I was recording a video of the actual process I went through, but somehow it disappeared so all the photos below were either taken after the hack or are simplified recreations.
My three-year old has a Chuggington Wilson costume that she’s planning on wearing for Halloween. She’s going to be a train! I wanted to make it so the headlamp on her hat won’t collapse inward and so it can actually light up. I was going to use one of the ubiquitous battery operated lights floating around at Halloween to light up your pumpkin. I went through my Halloween stuff and found two lights.
How I Made It
The one on the left we’ve never used, has no battery, no idea what it’s supposed to do, and most importantly it’s too big. The light on the right is, almost, perfect. It’s the perfect size to fit in the hat’s headlamp and it works; however, it strobes and I figured that would be too annoying. I went to Michael’s Arts and Crafts to find a non-strobing light and found it was too close to Halloween as they were out… actually they had a small display (of only the left light) in the lineup to pay which I found after wandering around with two kids and talking to two employees. Luckily the second employee I asked sent me to aisle 93 which contains the floral rocks, foam, and lights. Many of the lights I found there would not have worked, but I did find a four pack of submersible LED lights that would. These lights work by screwing the front tighter or looser to break the battery connection so I should be able to easily change the batteries and turn it on or off without removing it from the costume. Time will tell if it’s too bright, but it worked!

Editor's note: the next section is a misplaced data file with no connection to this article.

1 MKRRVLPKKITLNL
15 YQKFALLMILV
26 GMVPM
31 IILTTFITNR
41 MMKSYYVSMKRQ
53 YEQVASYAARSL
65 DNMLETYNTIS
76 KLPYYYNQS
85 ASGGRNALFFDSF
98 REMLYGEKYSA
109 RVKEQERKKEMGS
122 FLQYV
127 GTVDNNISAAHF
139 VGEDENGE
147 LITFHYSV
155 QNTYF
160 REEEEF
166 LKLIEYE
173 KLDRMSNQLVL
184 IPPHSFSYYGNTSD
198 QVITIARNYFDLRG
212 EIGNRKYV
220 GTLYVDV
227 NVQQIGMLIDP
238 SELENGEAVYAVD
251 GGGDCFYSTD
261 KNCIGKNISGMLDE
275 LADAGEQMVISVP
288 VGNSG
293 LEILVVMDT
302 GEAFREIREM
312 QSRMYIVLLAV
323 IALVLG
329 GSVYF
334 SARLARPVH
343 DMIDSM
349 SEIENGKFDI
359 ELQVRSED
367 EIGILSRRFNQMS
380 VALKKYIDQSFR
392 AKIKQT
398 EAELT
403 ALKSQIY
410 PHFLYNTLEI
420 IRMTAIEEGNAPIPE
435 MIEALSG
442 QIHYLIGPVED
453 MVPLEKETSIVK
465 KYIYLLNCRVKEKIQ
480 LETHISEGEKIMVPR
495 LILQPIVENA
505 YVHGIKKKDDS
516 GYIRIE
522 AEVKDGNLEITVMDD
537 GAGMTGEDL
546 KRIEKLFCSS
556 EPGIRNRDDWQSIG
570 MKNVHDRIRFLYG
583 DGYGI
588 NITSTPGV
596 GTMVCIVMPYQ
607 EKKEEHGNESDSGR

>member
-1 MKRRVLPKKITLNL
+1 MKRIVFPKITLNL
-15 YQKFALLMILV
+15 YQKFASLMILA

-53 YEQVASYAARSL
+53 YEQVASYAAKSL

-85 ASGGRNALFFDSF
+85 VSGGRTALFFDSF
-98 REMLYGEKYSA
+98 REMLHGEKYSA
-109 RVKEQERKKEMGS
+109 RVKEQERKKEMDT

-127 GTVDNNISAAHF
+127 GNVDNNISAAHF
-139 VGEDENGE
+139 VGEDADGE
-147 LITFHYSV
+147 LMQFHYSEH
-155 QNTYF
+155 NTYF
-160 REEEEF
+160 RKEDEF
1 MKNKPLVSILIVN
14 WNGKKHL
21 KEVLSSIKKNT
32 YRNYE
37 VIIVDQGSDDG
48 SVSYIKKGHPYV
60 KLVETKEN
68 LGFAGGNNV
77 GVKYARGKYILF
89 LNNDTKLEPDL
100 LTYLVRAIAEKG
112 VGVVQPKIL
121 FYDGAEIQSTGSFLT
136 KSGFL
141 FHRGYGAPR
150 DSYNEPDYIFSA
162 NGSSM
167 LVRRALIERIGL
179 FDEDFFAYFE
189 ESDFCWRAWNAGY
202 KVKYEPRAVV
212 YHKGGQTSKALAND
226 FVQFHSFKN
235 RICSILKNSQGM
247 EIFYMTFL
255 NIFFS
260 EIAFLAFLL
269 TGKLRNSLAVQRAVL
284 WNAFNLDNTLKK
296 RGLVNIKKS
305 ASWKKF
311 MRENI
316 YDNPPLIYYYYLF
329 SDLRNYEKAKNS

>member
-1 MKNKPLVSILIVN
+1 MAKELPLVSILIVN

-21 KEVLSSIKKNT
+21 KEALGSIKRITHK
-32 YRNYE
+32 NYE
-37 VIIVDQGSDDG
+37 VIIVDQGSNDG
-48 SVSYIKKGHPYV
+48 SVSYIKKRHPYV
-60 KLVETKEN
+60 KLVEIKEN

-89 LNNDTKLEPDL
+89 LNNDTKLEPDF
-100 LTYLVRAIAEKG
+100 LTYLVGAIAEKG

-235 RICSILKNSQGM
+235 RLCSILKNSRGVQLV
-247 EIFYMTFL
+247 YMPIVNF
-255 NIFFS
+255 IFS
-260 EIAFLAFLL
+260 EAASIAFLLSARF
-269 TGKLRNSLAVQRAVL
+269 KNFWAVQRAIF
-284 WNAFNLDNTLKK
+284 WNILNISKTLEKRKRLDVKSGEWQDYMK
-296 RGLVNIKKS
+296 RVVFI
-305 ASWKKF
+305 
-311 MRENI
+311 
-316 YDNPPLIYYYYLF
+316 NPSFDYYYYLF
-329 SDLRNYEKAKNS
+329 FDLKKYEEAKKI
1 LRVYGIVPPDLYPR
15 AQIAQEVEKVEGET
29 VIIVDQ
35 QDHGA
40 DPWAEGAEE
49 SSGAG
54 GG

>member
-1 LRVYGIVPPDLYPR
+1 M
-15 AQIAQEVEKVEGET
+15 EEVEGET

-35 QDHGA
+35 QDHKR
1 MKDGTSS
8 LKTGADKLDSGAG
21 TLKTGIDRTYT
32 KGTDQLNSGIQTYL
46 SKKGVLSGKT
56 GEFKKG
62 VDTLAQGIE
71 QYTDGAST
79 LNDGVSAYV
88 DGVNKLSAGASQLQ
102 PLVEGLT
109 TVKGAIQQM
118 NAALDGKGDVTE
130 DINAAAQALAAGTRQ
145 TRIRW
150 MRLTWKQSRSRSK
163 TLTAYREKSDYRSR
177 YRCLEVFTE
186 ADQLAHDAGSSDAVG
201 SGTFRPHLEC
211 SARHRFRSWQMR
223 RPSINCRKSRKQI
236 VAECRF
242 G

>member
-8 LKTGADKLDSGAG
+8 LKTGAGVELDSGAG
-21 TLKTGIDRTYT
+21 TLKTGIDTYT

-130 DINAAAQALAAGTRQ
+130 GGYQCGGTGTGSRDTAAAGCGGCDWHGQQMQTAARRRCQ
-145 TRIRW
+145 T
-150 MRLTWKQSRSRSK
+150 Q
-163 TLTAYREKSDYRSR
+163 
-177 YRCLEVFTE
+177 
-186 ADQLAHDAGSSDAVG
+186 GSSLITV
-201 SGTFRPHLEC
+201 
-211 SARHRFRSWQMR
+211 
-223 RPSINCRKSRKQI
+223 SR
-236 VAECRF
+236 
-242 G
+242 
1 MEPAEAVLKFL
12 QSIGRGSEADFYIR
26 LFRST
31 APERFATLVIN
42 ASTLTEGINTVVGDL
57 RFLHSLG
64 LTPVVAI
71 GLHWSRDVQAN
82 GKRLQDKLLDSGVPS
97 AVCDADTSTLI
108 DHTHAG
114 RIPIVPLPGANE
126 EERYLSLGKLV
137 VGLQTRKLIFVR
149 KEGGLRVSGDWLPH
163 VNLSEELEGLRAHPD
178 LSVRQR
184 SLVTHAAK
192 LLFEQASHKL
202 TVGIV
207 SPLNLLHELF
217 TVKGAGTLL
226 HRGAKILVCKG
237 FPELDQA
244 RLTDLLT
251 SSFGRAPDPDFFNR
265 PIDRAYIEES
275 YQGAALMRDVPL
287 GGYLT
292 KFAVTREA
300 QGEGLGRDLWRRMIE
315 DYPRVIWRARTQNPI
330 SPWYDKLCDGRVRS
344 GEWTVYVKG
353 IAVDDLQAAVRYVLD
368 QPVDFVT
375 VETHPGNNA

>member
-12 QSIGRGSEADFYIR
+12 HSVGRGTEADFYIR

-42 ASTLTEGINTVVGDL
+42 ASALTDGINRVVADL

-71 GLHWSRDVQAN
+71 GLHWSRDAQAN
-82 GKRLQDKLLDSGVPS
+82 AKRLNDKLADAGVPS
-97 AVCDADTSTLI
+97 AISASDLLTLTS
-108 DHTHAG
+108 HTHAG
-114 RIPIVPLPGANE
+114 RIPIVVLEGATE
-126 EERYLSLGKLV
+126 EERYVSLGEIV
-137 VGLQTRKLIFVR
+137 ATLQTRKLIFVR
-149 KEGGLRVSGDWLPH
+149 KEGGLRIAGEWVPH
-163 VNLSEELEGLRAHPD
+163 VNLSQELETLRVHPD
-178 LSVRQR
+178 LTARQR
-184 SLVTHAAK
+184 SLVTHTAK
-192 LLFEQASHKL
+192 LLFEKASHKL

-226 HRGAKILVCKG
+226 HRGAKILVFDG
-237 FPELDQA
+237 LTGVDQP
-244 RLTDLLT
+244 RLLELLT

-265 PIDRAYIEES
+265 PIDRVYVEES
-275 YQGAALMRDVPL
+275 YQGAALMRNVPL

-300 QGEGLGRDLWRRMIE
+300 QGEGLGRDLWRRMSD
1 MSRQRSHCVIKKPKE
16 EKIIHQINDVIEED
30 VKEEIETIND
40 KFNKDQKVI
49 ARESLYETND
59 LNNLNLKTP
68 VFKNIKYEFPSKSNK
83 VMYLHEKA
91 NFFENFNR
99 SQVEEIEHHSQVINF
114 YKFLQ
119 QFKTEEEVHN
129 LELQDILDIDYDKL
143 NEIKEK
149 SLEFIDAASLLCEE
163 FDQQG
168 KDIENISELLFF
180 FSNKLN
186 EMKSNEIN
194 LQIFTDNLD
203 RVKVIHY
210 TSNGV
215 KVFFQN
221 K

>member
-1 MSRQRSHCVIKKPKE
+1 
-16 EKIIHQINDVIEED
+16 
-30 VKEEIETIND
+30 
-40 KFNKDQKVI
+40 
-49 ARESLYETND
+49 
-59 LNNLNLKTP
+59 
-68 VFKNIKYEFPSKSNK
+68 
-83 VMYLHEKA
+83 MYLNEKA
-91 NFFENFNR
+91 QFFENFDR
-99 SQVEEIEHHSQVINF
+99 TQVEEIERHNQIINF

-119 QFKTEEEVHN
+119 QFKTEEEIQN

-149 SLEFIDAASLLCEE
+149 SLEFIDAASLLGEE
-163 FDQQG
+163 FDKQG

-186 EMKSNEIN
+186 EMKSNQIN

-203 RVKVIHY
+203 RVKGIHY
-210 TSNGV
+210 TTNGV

Materials I used to make this
- Empty Annie’s Mac and Cheese box. As I doubled the cardboard up you could probably use a thicker cardboard… so anything on hand
- Chuggington Wilson hat
- Submersible LED Light or any battery operated light that will fit
- Scissors to cut the cardboard
- Glue gun and glue
- Paint pen though black paint will do if you’re more patient or you could leave it unpainted
- Crop-A-Dile II or anything to punch holes in the cardboard. I ended up using a sewing needle to punch holes in the hard to reach spots.
- Needle and thread
Attaching the light to the headlamp
Since I knew that the strobing tealight fit the headlamp perfectly I used it to trace out two circles on an empty Annie’s Mac and Cheese box and cut them out.
Examining the submersible LED lights made me realize I should use the hook on the back to secure it. I took two of the four circles and used my hot glue gun to glue them together. I then checked where I wanted the light on the cardboard and marked the edges of the hook so I could cut a hole to hook the light onto the circle. The first time I was hasty and cut the hole in the center of the circle. This made the light lay closer to one edge. This time around, for the photos, I ended up cutting the hole closer to a side since the light will slide over when it’s hooked.
After that I made sure it was secure by hot gluing the third and fourth circles over the hook side and gluing around the front under the light edges. The light itself is round so there was enough room to add the glue. After letting the glue dry I used a black paint pen to color the front and back of the cardboard, including the visible glue, so it would be more hidden. This doesn’t need to be perfect as it’s hidden in the shadows when the light was off and when the light’s on it’s too bright to examine closely.